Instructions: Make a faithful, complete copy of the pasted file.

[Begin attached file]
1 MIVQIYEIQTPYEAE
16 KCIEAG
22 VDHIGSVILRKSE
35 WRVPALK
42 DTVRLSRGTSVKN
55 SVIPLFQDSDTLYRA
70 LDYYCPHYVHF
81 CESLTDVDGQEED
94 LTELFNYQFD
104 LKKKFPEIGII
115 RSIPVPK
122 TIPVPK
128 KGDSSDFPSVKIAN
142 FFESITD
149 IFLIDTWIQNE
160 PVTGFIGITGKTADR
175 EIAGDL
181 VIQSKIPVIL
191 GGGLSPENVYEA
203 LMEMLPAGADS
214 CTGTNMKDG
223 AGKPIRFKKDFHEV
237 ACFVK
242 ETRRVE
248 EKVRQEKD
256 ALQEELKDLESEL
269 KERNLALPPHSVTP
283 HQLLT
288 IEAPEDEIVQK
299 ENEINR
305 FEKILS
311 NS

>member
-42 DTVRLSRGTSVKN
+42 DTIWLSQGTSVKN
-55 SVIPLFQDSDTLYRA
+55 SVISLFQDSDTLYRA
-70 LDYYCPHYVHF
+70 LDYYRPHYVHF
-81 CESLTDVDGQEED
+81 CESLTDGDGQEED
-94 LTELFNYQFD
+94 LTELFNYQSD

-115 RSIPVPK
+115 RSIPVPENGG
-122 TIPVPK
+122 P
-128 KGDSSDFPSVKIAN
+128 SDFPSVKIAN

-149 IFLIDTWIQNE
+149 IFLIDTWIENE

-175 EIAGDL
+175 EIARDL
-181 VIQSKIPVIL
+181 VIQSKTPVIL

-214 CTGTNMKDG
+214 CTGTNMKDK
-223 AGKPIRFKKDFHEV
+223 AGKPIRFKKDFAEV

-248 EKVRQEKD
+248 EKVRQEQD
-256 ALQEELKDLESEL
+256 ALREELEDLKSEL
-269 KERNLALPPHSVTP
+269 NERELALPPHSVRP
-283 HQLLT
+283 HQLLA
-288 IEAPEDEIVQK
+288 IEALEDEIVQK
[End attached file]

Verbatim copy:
1 MIVQIYEIQTPYEAE
16 KCIEAG
22 VDHIGSVILRKSE
35 WRVPALK
42 DTVRLSRGTSVKN
55 SVIPLFQDSDTLYRA
70 LDYYCPHYVHF
81 CESLTDVDGQEED
94 LTELFNYQFD
104 LKKKFPEIGII
115 RSIPVPK
122 TIPVPK
128 KGDSSDFPSVKIAN
142 FFESITD
149 IFLIDTWIQNE
160 PVTGFIGITGKTADR
175 EIAGDL
181 VIQSKIPVIL
191 GGGLSPENVYEA
203 LMEMLPAGADS
214 CTGTNMKDG
223 AGKPIRFKKDFHEV
237 ACFVK
242 ETRRVE
248 EKVRQEKD
256 ALQEELKDLESEL
269 KERNLALPPHSVTP
283 HQLLT
288 IEAPEDEIVQK
299 ENEINR
305 FEKILS
311 NS

>member
-42 DTVRLSRGTSVKN
+42 DTIWLSQGTSVKN
-55 SVIPLFQDSDTLYRA
+55 SVISLFQDSDTLYRA
-70 LDYYCPHYVHF
+70 LDYYRPHYVHF
-81 CESLTDVDGQEED
+81 CESLTDGDGQEED
-94 LTELFNYQFD
+94 LTELFNYQSD

-115 RSIPVPK
+115 RSIPVPENGG
-122 TIPVPK
+122 P
-128 KGDSSDFPSVKIAN
+128 SDFPSVKIAN

-149 IFLIDTWIQNE
+149 IFLIDTWIENE

-175 EIAGDL
+175 EIARDL
-181 VIQSKIPVIL
+181 VIQSKTPVIL

-214 CTGTNMKDG
+214 CTGTNMKDK
-223 AGKPIRFKKDFHEV
+223 AGKPIRFKKDFAEV

-248 EKVRQEKD
+248 EKVRQEQD
-256 ALQEELKDLESEL
+256 ALREELEDLKSEL
-269 KERNLALPPHSVTP
+269 NERELALPPHSVRP
-283 HQLLT
+283 HQLLA
-288 IEAPEDEIVQK
+288 IEALEDEIVQK